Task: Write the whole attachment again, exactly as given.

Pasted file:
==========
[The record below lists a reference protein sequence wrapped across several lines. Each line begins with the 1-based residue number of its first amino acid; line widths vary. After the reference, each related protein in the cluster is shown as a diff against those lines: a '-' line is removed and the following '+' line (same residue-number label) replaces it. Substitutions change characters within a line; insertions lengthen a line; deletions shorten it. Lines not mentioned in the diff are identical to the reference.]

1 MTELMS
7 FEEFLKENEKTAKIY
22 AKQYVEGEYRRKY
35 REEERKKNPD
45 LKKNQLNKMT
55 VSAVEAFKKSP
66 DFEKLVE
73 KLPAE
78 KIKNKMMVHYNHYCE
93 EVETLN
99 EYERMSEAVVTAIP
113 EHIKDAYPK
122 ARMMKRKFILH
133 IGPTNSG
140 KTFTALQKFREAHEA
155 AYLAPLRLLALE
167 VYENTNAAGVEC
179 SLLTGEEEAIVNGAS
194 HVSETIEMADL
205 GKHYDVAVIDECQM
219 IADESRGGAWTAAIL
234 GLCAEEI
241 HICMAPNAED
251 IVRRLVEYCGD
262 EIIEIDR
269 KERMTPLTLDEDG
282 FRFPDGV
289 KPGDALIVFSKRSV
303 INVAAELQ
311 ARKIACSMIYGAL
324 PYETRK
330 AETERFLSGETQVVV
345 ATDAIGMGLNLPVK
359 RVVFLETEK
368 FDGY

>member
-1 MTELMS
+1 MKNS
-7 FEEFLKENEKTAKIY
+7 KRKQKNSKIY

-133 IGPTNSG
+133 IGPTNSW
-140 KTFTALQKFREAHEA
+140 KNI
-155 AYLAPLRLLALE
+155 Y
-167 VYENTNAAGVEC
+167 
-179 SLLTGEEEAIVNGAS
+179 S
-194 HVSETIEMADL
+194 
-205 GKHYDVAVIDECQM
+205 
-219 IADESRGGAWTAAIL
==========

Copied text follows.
[The record below lists a reference protein sequence wrapped across several lines. Each line begins with the 1-based residue number of its first amino acid; line widths vary. After the reference, each related protein in the cluster is shown as a diff against those lines: a '-' line is removed and the following '+' line (same residue-number label) replaces it. Substitutions change characters within a line; insertions lengthen a line; deletions shorten it. Lines not mentioned in the diff are identical to the reference.]

1 MTELMS
7 FEEFLKENEKTAKIY
22 AKQYVEGEYRRKY
35 REEERKKNPD
45 LKKNQLNKMT
55 VSAVEAFKKSP
66 DFEKLVE
73 KLPAE
78 KIKNKMMVHYNHYCE
93 EVETLN
99 EYERMSEAVVTAIP
113 EHIKDAYPK
122 ARMMKRKFILH
133 IGPTNSG
140 KTFTALQKFREAHEA
155 AYLAPLRLLALE
167 VYENTNAAGVEC
179 SLLTGEEEAIVNGAS
194 HVSETIEMADL
205 GKHYDVAVIDECQM
219 IADESRGGAWTAAIL
234 GLCAEEI
241 HICMAPNAED
251 IVRRLVEYCGD
262 EIIEIDR
269 KERMTPLTLDEDG
282 FRFPDGV
289 KPGDALIVFSKRSV
303 INVAAELQ
311 ARKIACSMIYGAL
324 PYETRK
330 AETERFLSGETQVVV
345 ATDAIGMGLNLPVK
359 RVVFLETEK
368 FDGY

>member
-1 MTELMS
+1 MKNS
-7 FEEFLKENEKTAKIY
+7 KRKQKNSKIY

-133 IGPTNSG
+133 IGPTNSW
-140 KTFTALQKFREAHEA
+140 KNI
-155 AYLAPLRLLALE
+155 Y
-167 VYENTNAAGVEC
+167 
-179 SLLTGEEEAIVNGAS
+179 S
-194 HVSETIEMADL
+194 
-205 GKHYDVAVIDECQM
+205 
-219 IADESRGGAWTAAIL